Since the brake pipe provides control, the brake pipe pressure valves are 90 psi for coasting, increase for power and decrease for brakes. The dynamic brake is not electrical. It uses the engine for retardation using a Jacob's brake. This is blended with the air brake system to provide consistent braking.Each vehicle has a WABCO two stage, two cylinder, air cooled D-4-A air compressor delivering 30cfm. Integral with the compressor is a C-l Vapolex air dryer. The air goes to two main reservoirs, one of approximately 7,700 cubic inch capacity and the other of about 23,800 cubic inch.
The truck mounted components are SAB tread brake units provided by New York Air Brake and composition shoes.
The final installment will cover the "Future".
Notices, announcements, schedules, etc. are provided here as a service to the members. The Chapter has no affiliation with any commercial operation, museum, or tourist line.
Until April 19, 2013 Frank Furness: Working on the Railroads Library Company of Philadelphia, 1314 Locust Street, Philadelphia, PA 19107 (215) 546-3181, Free and open to the public
Until May 30, 2015 Civil War 150th Anniversary: The War Came By Train@ B&O RR Museum in Baltimore. Monday - Saturday (10:00 a.m. - 4:00 p.m.), Sunday (11:00 a.m. - 4:00 p.m.) Between April 19, 1861 (The Baltimore Riot of 1861) and April 21, 1865 (Lincoln's funeral train leaving Baltimore for Illinois), the B&O stood witness and participant in the greatest conflict the U.S. has ever faced and changed the course of American history. The War Came By Train serves as the B&O Railroad Museum's primary attraction for the five year commemoration of the War's sesquicentennial. The National Landmark Roundhouse will exhibit the largest assemblage of Civil War railroad equipment in the world featuring locomotives and rail cars that served during the war, significant military and personal artifacts that will change annually to portray each year of the war (some artifacts never before on public display), and a narrated train ride to the original site of Camp Carroll, the largest Union encampment in Baltimore.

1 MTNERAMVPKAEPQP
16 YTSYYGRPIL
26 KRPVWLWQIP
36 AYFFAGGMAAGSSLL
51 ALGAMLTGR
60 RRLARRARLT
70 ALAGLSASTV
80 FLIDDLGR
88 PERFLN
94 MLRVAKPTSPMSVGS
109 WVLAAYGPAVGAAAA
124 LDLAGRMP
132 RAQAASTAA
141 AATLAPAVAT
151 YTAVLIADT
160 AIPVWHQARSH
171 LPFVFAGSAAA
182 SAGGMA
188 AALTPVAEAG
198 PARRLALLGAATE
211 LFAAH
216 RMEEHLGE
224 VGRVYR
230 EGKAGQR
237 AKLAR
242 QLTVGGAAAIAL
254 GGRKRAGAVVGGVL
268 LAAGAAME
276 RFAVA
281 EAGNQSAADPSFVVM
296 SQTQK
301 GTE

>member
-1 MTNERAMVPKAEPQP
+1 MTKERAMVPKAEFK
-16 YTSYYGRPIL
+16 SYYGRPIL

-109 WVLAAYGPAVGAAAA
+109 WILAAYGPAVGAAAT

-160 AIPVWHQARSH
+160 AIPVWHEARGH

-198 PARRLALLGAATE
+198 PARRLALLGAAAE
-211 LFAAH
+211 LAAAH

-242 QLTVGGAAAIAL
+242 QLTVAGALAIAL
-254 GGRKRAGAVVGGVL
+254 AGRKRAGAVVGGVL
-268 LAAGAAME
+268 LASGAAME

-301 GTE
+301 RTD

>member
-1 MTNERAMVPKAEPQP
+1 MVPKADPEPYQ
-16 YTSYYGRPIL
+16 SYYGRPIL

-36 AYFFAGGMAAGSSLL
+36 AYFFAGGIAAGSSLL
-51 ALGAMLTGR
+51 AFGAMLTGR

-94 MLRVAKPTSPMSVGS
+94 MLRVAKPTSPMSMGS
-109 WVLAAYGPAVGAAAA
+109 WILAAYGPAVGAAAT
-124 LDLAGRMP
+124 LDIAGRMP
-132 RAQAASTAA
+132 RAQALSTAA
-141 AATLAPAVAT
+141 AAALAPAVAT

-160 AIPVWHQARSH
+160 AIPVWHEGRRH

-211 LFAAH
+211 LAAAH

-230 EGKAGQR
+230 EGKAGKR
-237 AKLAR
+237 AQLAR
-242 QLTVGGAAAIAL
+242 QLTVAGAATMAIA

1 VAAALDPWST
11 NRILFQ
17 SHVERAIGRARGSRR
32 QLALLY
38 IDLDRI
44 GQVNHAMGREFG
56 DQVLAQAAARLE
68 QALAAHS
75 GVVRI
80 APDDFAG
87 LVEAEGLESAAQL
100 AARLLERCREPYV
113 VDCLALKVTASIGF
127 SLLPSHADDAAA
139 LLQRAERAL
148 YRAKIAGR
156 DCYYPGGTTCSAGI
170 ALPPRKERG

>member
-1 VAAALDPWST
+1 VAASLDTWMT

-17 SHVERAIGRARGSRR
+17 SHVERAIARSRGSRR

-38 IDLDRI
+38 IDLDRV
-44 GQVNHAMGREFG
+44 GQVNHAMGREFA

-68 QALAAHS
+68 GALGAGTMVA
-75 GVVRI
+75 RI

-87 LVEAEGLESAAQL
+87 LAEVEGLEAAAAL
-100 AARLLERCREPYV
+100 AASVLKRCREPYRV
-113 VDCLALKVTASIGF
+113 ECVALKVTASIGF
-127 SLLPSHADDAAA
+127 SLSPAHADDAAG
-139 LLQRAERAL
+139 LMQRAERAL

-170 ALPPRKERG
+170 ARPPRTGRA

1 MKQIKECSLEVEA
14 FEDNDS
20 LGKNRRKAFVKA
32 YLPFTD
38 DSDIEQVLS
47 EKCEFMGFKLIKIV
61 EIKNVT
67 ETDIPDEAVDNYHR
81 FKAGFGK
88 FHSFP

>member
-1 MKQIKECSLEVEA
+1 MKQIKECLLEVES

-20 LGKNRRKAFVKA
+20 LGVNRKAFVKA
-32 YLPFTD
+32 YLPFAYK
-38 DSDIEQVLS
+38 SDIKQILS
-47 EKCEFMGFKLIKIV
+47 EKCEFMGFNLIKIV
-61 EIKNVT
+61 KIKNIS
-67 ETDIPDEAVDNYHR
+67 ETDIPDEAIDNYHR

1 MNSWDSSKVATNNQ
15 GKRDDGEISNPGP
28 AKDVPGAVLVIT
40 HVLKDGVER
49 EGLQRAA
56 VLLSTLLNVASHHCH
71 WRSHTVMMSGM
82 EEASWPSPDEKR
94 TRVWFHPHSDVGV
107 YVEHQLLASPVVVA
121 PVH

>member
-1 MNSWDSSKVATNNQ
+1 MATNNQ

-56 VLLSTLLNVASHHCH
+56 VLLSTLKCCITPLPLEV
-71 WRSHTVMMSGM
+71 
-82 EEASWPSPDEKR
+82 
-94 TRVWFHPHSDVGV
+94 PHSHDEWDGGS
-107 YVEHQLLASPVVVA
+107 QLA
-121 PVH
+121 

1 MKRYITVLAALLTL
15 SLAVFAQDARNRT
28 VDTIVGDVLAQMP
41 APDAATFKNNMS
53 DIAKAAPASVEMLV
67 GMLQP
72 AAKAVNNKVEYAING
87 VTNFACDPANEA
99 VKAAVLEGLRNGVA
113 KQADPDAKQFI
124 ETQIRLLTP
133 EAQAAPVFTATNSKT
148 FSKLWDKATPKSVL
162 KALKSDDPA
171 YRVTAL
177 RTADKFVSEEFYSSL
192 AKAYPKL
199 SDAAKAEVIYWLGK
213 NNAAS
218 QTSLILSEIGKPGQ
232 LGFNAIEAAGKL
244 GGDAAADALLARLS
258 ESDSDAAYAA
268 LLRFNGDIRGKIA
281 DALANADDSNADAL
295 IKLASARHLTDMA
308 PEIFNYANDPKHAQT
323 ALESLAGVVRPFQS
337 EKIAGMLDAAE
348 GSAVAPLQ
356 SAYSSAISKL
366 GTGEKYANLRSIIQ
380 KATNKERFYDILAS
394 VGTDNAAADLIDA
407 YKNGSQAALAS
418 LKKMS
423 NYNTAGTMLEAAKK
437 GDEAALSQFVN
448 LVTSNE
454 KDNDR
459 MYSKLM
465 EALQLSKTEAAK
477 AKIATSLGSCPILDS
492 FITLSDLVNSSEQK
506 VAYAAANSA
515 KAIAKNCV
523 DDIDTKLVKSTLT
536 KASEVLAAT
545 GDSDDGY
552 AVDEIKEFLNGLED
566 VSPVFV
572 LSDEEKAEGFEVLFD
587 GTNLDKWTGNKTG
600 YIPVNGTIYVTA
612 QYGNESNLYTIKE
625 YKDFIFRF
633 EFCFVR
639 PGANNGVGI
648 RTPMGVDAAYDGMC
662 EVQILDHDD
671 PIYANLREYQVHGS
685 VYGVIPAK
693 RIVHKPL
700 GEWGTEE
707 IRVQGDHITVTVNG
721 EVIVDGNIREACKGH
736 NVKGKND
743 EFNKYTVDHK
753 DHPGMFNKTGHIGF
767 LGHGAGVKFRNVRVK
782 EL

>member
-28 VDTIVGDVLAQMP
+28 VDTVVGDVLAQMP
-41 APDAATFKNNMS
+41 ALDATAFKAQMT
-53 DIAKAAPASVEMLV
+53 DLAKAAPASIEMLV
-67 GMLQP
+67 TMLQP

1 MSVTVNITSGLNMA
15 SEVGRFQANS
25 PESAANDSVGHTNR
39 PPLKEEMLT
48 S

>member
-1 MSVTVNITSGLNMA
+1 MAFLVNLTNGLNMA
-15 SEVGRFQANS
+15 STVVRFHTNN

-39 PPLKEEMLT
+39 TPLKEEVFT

Saturday, March 16, 2013 27th Annual Harrisburg RAILROAD SHOW & COLLECTORS MARKET 9 AM-3PM Steelworkers Union, 200 Gibson Street, Steelton, PA 17113, donation $5 at door, Harris Tower open this day
Sunday, March 17, 2013 Gilbertsville Toy Train Show 8:30 AM-1:30 PM, Gilbertsville Fire House, 1454 E. Philadelphia Ave. Gilbertsville, PA admission $3
Sat-Sun-March 23-24, 2013 Greenberg's Train & Toy Show 10AM-4PM, Wilmington, DE, Chase Center on the Riverfront, operating train layouts and slot cars
Sat-Sun-March 23-24 & Sat - March 30 West Chester Railroad EASTER BUNNY EXPRESS Hop Aboard for a Ride with the Easter Bunny to Glen Mills and Back-All Children Receive a Special Treat Featuring live musicians Trains Depart Market Street Station at 12:00 pm and 2:00 pm Adult: $22.00 Children (ages 2-12 yrs) $16.00
Sunday, April 7, 2013 Leesport Farmers Market Train Meet 9 AM-2 PM, Reading Company Technical & Historical Society, Farmers Market, Leesport, PA admission $4
April 10, 2013, 7 PM Keeping Time/ Poets and Musicians Honor Grand CentralVanderbilt Hall, Grand Central Terminal - Billy Collins, Aracelis Girmay, and Jeffrey Yang, among others poets featured in the newly re-launched Poetry in Motion program join performers from Music Under New York for an evening performance honoring Grand Central Terminal in its centennial year. During its 100 year history, Grand Central's vaulted main concourse has served as a glorious stage for the pageant of daily lives, with the clock at its center, bearing witness to countless moments and stories over time. Join us as we celebrate this magnificent building - its architecture, crowds, iconography, and poetics - by keeping time with its grand narrative. Presented by MTA Arts for Transit and the Poetry Society of America.